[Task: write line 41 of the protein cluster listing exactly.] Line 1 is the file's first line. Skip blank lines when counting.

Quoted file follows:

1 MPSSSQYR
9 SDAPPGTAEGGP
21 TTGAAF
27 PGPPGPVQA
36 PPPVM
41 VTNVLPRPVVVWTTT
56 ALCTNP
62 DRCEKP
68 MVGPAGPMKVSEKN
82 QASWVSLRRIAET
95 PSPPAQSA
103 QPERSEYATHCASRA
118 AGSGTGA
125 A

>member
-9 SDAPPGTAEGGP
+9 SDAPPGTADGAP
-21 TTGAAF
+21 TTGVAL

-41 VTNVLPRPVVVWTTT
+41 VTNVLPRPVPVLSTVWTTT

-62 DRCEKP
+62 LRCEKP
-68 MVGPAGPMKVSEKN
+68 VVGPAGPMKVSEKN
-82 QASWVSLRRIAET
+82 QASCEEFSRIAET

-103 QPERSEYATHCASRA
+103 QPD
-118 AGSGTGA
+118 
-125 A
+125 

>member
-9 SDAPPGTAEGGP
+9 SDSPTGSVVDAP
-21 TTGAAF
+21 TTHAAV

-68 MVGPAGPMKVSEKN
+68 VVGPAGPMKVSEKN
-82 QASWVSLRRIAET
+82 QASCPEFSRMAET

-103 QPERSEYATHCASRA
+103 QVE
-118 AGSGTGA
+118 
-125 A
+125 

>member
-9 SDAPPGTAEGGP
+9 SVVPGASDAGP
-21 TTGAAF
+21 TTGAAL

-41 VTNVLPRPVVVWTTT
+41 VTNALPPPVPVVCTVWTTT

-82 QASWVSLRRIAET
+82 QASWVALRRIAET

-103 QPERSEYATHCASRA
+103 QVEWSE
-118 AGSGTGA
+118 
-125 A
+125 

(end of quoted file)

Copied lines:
-82 QASWVSLRRIAET